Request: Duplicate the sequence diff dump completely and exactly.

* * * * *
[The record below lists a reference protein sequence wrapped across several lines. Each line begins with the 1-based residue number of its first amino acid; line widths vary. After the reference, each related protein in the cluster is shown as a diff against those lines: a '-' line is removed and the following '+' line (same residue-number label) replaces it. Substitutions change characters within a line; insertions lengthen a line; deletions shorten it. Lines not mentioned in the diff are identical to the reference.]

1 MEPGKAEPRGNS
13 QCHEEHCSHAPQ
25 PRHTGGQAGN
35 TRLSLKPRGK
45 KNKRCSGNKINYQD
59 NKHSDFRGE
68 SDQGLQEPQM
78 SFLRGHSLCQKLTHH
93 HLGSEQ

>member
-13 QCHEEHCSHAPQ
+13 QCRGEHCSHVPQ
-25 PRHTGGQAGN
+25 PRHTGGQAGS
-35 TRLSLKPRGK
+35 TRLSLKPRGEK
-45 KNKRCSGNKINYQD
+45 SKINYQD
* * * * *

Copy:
[The record below lists a reference protein sequence wrapped across several lines. Each line begins with the 1-based residue number of its first amino acid; line widths vary. After the reference, each related protein in the cluster is shown as a diff against those lines: a '-' line is removed and the following '+' line (same residue-number label) replaces it. Substitutions change characters within a line; insertions lengthen a line; deletions shorten it. Lines not mentioned in the diff are identical to the reference.]

1 MEPGKAEPRGNS
13 QCHEEHCSHAPQ
25 PRHTGGQAGN
35 TRLSLKPRGK
45 KNKRCSGNKINYQD
59 NKHSDFRGE
68 SDQGLQEPQM
78 SFLRGHSLCQKLTHH
93 HLGSEQ

>member
-13 QCHEEHCSHAPQ
+13 QCRGEHCSHVPQ
-25 PRHTGGQAGN
+25 PRHTGGQAGS
-35 TRLSLKPRGK
+35 TRLSLKPRGEK
-45 KNKRCSGNKINYQD
+45 SKINYQD